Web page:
You can read a popular press write up about the Glasgow study here, and an over view of the added sugar survey results can be found here.  The ConscienHealth blog written/maintained by Ted Kyle focuses on more rigorous studies than the added sugar survey  and is one of my favorites.

Tuesday, November 4, 2014

Prevent Obesity w/ More exercise - less fast food

Morales, Gordon-Larson and Guilkey (2014) conducted a simulation experiment where they statistically modeled several factors that are related to the probability of a person being obese in the future.  The model tested their assumptions by predicting who would become obese. You can read the study here .- Several statistical equations were used to simulate decisions about smoking, physical activity, starting a family, and fast food consumption.  In addition, the researchers added a neighborhood level factor.

The data used were real - information came from the National Study of Adolescent Health (USA) which contains several years of information following people from high school through young adult hood.  During those years, people in the study usually transition from a home environment chosen by their parents, to one they chose themselves.  The choice of environment is based on some unknown personal preferences or necessities of the person.  Since many researchers speculate that where a person lives has a direct impact on whether or not that person becomes obese, these researchers felt it important to capture neighborhood choice in their model predicting obesity.  In fact, Morales, et al knew exactly where the participants lived at all times and added the number of parks, complete streets and fast food restaurants in each persons neighborhood to their simulation model.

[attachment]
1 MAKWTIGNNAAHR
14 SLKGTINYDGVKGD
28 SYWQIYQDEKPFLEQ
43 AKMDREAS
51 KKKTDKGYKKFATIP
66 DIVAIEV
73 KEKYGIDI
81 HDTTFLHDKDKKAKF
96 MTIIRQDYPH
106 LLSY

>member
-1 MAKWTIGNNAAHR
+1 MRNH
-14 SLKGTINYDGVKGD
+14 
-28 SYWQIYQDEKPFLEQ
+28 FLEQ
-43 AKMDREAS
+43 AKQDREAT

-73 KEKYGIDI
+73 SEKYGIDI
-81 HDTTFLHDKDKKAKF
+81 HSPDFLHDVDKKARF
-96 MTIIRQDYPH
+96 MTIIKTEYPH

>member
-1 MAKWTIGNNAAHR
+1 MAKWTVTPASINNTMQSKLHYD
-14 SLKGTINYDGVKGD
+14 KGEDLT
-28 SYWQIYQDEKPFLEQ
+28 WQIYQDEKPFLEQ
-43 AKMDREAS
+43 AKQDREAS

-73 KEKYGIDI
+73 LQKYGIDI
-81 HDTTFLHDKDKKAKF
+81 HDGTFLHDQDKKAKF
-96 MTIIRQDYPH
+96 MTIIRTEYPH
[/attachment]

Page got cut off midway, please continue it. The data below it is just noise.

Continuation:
The results of the study are interesting and give public health advocates, researchers, policy makers and the general public some things to consider.  The researchers tracked people over time in their simulation model, too, so they carried forward things about the person that had been learned at the previous time point.  They found that the best or most powerful predictor of whether or not a person would be obese at time 2 or 3 or 4 was whether or not they were obese the time before that.  In fact, the researchers assert that the most important thing to do is prevent obesity in the first place, because a reversal just isn't seen.  In other words, if a person was obese at any of the previous times it is very unlikely that they will be normal weight at any point in the future.  I agree that prevention is the key.

Other findings that seemed important to me, include; the more fast foods a person consumed the more likely they were to be obese; and physical activity reduced the probability of obesity, but in a nuanced way.  The researchers found that at least 30 minutes of physical activity 5 days a week were needed to keep a person from becoming obese and that the greatest impact on weight - or the best chance of not being obese - came from maintaining that level of physical activity from adolescence (i.e., high school) throughout adulthood.

Neighborhood characteristics, a main focus of this study, did have an impact on the probability of being obese, but the magnitude of the effect was much smaller than physical activity and fast food consumption.